On May 5, 1961 Alan Shepard became the first American in space. Shepard’s flight was part of Project Mercury, America’s first space program and the inaugural assignment of the National Aeronautics and Space Administration (NASA). Although primitive by the standards of future programs, the Mercury missions were critical building blocks toward the goal of large-scale space exploration.
Project Mercury began in 1959 with the tasks of developing the ability to safely put humans into space, and successfully orbiting a manned spacecraft around the Earth. The initial seven astronauts were military pilots, and they played a key role in the design of the project. Thousands of other workers developed the systems and technology that would make Project Mercury possible. It was at the time the most ambitious peacetime project the U.S. Government had ever undertaken, and adjusted for inflation, Project Mercury cost almost three billion dollars.
NASA carried out more than one dozen unmanned flights before Shepard’s, two of which contained chimpanzees. These flights were generally successful, and demonstrated that manned flights were possible. They also, however, outlined the high risk associated with spaceflight. Months before Shepard’s mission a test rocked exploded on the launch pad, and no mission was flawless.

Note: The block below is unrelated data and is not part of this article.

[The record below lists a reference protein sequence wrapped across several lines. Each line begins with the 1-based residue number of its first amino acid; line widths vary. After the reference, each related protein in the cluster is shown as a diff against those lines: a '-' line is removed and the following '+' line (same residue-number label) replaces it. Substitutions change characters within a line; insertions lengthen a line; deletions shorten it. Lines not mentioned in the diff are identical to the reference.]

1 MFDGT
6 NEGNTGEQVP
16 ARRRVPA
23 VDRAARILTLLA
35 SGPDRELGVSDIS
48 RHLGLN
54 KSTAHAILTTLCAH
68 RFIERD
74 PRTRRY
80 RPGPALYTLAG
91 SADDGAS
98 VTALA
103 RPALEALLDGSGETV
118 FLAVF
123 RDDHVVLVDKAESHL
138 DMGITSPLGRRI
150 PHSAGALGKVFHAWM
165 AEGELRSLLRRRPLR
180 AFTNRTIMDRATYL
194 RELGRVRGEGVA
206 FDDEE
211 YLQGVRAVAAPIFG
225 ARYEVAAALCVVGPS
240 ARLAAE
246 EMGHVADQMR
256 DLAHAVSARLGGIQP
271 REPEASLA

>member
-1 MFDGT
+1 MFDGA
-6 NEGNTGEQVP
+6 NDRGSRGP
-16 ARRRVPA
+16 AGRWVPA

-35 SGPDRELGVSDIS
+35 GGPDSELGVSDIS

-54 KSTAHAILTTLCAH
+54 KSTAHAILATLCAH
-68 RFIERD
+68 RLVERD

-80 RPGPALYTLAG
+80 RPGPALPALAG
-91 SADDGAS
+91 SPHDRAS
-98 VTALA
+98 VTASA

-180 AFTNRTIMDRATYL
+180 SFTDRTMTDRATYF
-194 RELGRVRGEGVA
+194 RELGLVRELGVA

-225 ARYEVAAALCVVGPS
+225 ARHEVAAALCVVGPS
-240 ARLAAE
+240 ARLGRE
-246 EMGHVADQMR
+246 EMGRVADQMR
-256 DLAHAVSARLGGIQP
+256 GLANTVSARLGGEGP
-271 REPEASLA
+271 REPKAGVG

Weeks before Shepard’s flight, the Soviet Union had successfully put Yuri Gagarin into space, marking one of the major milestones in the highly publicized “space race” between the two superpowers. Gagarin’s fight was one of many space “firsts” by the Soviets which had led many to believe that the United States was losing to superior Soviet technology. In reality, American space technology was far more advanced, and much more thoroughly tested, which resulted in the United States taking longer to achieve its goals.
Shepard flew onboard a capsule named “Freedom 7.” He was launched by a Redstone rocket, which was based on German rocket designs from World War II. The flight lasted fifteen minutes. It tested the basic functionality of humans in space, as well as the capsule recovery systems that would be used on later missions.
By all accounts Shepard’s mission was a success, and he became an overnight national hero. Other Mercury projects soon followed. Two months later Gus Grissom completed another sub-orbital flight, and in February, 1962, John Glenn became the first American to orbit the planet. A total of twenty unmanned and six manned flights took place under the banner of the Mercury project. In 1964 NASA replaced Mercury with Project Gemini, which used far more advanced spacecraft and achieved far greater feats.
Shepard remained at NASA after his initial flight, but health problems prevented him from flying until 1971, when he commanded Apollo 14, the third mission that landed on the Moon. Shepard then served as Chief of the Astronaut Office. He retired from NASA in 1974. In his later years he authored a book on the early years of American space exploration, and worked to preserve the history of American space flight. Shepard died from leukemia in 1998. The Freedom 7 capsule is currently on display at the National Air and Space Museum in Washington D.C.